Canadian businesses are more bullish about their prospects as the economy gathers momentum, but their mood is tempered by persistent worries about U.S. protectionism and tax reform.
There are “signs of a further strengthening of demand” after two years of stagnation, the Bank of Canada said in its latest quarterly business-outlook survey, released Monday.
Executives surveyed by the central bank say they are generally more optimistic about future sales, exports, investing and hiring.
It all points to what the bank characterized as a “modest recovery in business sentiment.”
The relatively upbeat tone of the survey suggests that the “Canadian economy has moved past the oil price shock, and is again flashing above-potential growth,” BMO Nesbitt Burns Inc. economist Robert Kavcic said in a research note.
In spite of the better mood, economists said Bank of Canada Governor Stephen Poloz remains extremely cautious, and is unlikely to shift his view that there is still plenty of unused capacity in the economy as he prepares the bank’s April 12 interest-rate announcement and latest quarterly forecast. That will likely mean no interest-rate hike, and no hint that one is coming.
The bank said the survey shows companies “remain wary in an environment of elevated uncertainty about potential U.S. policy changes,” even though most say they’ve yet to feel any negative consequence. Many respondents expressed fears about protectionism and losing competitiveness if the United States slashes business taxes in the months ahead.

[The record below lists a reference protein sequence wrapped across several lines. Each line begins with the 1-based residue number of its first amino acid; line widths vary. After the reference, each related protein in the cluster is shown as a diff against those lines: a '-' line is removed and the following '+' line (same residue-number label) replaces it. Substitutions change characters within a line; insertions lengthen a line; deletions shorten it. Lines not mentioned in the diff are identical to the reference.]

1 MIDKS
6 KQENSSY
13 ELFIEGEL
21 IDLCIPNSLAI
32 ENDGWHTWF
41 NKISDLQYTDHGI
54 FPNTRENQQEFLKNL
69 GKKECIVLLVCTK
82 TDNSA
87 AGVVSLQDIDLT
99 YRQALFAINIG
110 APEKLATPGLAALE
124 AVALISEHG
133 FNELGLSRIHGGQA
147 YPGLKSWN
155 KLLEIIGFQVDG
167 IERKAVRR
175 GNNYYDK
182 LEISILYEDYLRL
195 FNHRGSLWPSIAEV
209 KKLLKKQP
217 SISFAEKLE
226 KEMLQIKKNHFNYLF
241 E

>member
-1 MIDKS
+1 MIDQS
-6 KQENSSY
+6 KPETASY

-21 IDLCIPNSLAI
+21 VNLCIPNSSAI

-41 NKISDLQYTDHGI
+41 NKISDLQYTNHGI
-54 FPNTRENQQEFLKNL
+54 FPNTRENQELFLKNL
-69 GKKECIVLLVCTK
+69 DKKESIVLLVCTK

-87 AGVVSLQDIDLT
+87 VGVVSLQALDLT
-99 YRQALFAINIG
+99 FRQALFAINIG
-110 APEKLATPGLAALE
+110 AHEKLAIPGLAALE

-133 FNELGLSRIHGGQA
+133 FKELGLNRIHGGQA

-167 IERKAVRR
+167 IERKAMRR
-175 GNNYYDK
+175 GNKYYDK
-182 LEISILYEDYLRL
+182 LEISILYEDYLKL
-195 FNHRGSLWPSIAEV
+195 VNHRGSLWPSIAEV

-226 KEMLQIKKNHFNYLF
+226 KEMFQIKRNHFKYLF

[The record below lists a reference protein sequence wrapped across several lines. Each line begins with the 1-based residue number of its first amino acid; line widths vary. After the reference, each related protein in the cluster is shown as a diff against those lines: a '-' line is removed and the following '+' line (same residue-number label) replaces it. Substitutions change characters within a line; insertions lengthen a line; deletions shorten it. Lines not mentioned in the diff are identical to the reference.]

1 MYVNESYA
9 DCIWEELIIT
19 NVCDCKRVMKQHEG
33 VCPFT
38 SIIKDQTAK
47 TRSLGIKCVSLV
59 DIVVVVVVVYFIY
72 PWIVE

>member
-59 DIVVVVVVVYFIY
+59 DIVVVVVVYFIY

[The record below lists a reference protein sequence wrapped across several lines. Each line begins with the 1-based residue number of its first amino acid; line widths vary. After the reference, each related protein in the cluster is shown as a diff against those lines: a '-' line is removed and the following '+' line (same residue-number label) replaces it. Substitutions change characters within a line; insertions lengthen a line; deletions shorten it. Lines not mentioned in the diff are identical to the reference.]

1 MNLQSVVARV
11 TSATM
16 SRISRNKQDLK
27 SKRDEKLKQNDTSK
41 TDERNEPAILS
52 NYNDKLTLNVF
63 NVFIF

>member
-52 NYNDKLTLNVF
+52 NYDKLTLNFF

The closely watched survey, conducted between Feb. 15 and March 9, is based on interviews with top managers at 100 companies chosen to reflect the composition of Canada’s gross domestic product.
The survey comes against a backdrop of an improving economy. Economists have been upgrading their forecasts for GDP growth this year after the economy surged ahead 0.6 per cent in January, matching the strongest single-month growth since mid-2011. Over the past six months, the economy has been growing at a healthy 4-per-cent annual clip.
The performance is starting to filter through to business optimism.
Roughly the same number of companies reported that sales growth rose in the past year compared with those seeing slower sales growth. The bank said the responses reflect a divergence between the oil slump-affected prairies and the brighter outlook in Ontario and British Columbia.
Companies are even much more bullish about what lies ahead. Fifty-two per cent expect sales to grow faster over the next year, compared with 31 per cent that expect sales growth to slow. And based on new orders, the reading on “indicators of future sales” reached its highest level in five years.
The survey also shows a significant improvement in their plans to spend on machinery and equipment, with 46 per cent saying they expect to invest more in the next 12 months, compared with 11 per cent reporting plans to cut spending. Forty-three per cent report no change. It was the best reading since the end of 2010, before the 2014 oil-price collapse sent business investment into a tailspin.
The bank said it suggests that intentions to invest have become more “widespread.”
Meanwhile, a composite measure of business spending – the Business Outlook Survey indicator – points to a “modest” recovery, according to the survey. The indicator moved into positive territory for the first time since late 2014.
The survey found “modest” excess in business capacity, weak expectations that companies will be able to raise prices and no significant change in credit conditions.
A separate survey of loan officers shows that lending conditions remained “essentially unchanged” in the quarter.Report Typo/Error